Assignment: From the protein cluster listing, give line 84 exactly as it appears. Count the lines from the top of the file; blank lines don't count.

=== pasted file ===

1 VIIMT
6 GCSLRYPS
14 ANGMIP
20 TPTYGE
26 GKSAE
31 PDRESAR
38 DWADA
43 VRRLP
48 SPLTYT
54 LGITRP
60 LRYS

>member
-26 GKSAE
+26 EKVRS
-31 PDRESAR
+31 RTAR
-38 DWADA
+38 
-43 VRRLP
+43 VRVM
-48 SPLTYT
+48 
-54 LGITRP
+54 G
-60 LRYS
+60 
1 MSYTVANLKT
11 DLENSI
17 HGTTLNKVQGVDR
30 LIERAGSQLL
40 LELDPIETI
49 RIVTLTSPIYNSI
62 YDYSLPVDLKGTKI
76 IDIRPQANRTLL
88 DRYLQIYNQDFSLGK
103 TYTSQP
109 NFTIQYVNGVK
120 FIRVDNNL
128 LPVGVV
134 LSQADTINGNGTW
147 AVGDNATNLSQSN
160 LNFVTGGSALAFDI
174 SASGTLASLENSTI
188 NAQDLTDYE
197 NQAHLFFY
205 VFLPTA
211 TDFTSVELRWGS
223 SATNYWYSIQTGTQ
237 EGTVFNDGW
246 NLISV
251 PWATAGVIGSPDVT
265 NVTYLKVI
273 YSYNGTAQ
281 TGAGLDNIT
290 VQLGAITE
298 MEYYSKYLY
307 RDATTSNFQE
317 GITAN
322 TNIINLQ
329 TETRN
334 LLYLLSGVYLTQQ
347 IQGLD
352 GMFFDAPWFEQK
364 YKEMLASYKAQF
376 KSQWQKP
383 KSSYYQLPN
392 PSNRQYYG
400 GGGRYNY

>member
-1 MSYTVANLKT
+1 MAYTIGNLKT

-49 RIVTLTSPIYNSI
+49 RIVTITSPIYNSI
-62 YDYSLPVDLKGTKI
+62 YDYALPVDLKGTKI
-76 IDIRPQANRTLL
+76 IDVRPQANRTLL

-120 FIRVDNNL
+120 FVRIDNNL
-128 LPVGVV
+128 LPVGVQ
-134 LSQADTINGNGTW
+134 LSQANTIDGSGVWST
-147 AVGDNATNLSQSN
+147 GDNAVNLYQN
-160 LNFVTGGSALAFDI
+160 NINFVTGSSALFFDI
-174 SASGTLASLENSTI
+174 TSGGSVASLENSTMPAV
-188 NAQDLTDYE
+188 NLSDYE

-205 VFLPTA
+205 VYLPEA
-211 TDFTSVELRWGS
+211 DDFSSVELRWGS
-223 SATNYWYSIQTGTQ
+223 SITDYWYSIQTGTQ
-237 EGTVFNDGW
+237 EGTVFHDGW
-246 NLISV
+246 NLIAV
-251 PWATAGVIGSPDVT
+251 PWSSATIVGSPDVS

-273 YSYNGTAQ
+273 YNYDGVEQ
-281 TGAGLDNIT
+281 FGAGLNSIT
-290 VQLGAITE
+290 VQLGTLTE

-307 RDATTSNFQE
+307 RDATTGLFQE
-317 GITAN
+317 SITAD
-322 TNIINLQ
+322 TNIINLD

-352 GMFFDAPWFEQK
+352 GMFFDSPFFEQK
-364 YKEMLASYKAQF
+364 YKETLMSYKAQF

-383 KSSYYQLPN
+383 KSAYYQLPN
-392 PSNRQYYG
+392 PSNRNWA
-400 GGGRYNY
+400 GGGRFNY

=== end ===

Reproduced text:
-147 AVGDNATNLSQSN